Dead Man’s Hand: Betting on Biden and Trump

Photograph by Nathaniel St. Clair

Since presidential voting leads to such unhappiness (Republicans have lost the popular vote in five of the last six races, but it has hardly slowed them down), perhaps the Constitution should be amended so that the winning candidate is the one with the best betting odds at midnight on election night?

Maybe to lend the exercise the air of republican virtue, the Electoral College—in making its decision—could weigh all of the major online betting sites, such FanDuel, DraftKings, and Bet365.

Previously, it might well have been the presidential polls that determined the outcome of elections (on the basis that no one wants to vote for a loser), but since Dewey beat Truman in 1948 (at least in the polls and the morning-after headlines), few presidential elections (notably 2016) have lent themselves to divination, and this one is no exception.

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In the current presidential election, the betting odds have Donald Trump as the favorite (-109), which estimates his chances at 52%, while Joe Biden is close but behind at +122, which puts his odds at 45%. (By way of definition, these odds mean anyone who bets $109 on Trump to win will receive, if he does win, $100. By contrast, $100 bet on Biden to win will earn you $122 if he prevails.)

In other consolidations of betting sites, Trump has a 50% chance of winning the presidency, while Biden’s odds are only 35% and Robert F. Kennedy Jr.’s chances are at 6%. (He would have better odds as a spoiler or for receiving an endorsement from Martians.)

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Compare these bettings odds to the presidential polls, which rely less on Vegas oddsmakers and more on the political opinions of those who respond to pollsters questions (notably a subpopulation of people who actually answer their landline telephones).

In the Real Clear Politics blend of national averages, Trump is ahead in the polls 45.2% to Biden’s 44.8%, but perhaps more important is that Trump has an average lead of 3.2% in the seven battleground states (Wisconsin, Arizona, Georgia, Michigan, Pennsylvania, North Carolina, and Nevada).

Of these seven swing states, the significant lead is Trump’s 2.3% advantage in Pennsylvania, which President Biden has to win if he is to be re-elected.

For the moment in the battleground states, Biden is only within shouting distance in Wisconsin and Michigan (both are nearly tied), but without Pennsylvania they are not enough to give Biden victory.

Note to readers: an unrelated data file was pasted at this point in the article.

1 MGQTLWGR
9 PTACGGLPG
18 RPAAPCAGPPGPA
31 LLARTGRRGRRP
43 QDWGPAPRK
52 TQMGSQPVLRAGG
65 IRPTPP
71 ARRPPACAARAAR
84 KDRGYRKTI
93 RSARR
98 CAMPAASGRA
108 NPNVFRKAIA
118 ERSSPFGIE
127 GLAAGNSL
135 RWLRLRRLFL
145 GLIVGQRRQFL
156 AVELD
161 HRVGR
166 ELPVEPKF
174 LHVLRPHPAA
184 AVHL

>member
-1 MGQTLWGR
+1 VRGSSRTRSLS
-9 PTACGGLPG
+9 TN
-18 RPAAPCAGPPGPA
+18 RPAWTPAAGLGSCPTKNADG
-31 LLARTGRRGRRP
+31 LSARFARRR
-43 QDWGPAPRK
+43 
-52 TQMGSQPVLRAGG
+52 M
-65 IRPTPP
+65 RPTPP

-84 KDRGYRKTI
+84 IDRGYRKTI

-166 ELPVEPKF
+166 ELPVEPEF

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These are the same polls that were discredited in 2016. So to sweeten the pot of the witches’ brew, 538 (the news and polling center now owned by ABC News) has created a 2024 forecast that runs 1000 simulations of a Trump – Biden election.

Into its cascade of simulated elections, 538 includes not just polling results from across the nation but stirs in other variables, including economic data, margins of errors in previous elections, presidential approval ratings (Biden’s are abysmal), historical precedents, the skew of the Electoral College, polling bias, and other uncertainties.

Then when it pushes the “run” button on its model, the result is a Christmas tree of red and blue dots that show—in a thousand simulated elections— President Biden winning 517 times and Trump winning 479 times. (In four simulated elections, no one wins and the race goes to the House of Representatives, assuming no one has stormed Congress with hockey sticks.)

In other words, except in the Desert (slang for Vegas), the presidential election (as measured today) is a toss up and well within any margin of polling error, although the 538 forecast modeling makes the point that as we get closer to election (and if many of the existing variables hold consistent), Trump’s chances of winning increase. (The Economist puts Trump’s chances of winning at 60%.)

In the 538 election scenario with the highest (relative) probability, Trump wins 298 electoral votes to Biden’s 240. (I guess it also assumes that Trump’s parole officer would allow him to travel out of New York state to accept the presidency.)

When I build my own electoral college map—giving Trump Arizona and Nevada, while assigning to Biden Pennsylvania, Wisconsin and Michigan—I come up with a 269 – 269 tie. (“Stand back and stand by” if that happens.)

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The problem with polling data and Vegas odds is that both assume the world is perpetually static, as of the date their predictions are issued.

In these computer models, for example, Trump is a legitimate presidential candidate of an established political party (not a sociopathic hot mess with a string of criminal indictments whose stump speeches sound like the ramblings of a vagrant), while Joe Biden is perhaps a little on the old side of incumbent presidents running for re-election but is otherwise not the ghost of the candidate we see whispering platitudes and shuffling on the evening news.

In that sense, the best odds for the coming presidential election would be to bet on the side of a looming political crisis, which has to be the only winning hand come November or the months that follow.

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Let’s start with a model on the next four years in the life and times of Donald Trump in American politics, and let’s assume he is re-elected to the presidency, despite giving stump speeches that sound like this one delivered in Nevada (guarantee—all dialogue is reported verbatim):

So we have a country thats in trouble. Were going to end the mandate on electric one day. They want to make all boats too. I went to a boat company in South Carolina, the boat.

I said, How is it?” He said, Its a problem, sir. They want us to make all electric boats.”

These are boats that are from 16 to 35 or so feet, fishing boats, leisure boats, beautiful company in South Carolina, beautiful. The guys been doing it for 50 years. He sells hundreds of boats every couple of months. I mean, really fantastic guy. And they use the Mercury engines and different engines in the back, no problem. They want to take that out. They want to make it all electric.

He said, The problem is the boat is so heavy it cant float.”

I said, That sounds like a problem.”

He said, Also, it cant go fast because of the weight. And they want to now have a fifty-mile or a seventy-mile radius. You have to go out 70 miles before you can really start the boat up and you go out at two knots.” Thats essentially almost like two miles an hour.

Say, How long does it take you to get out there?”

Many hours, and then youre allowed to go around for 10 minutes, but you have to come back because the batteries only last for a very short period of time.”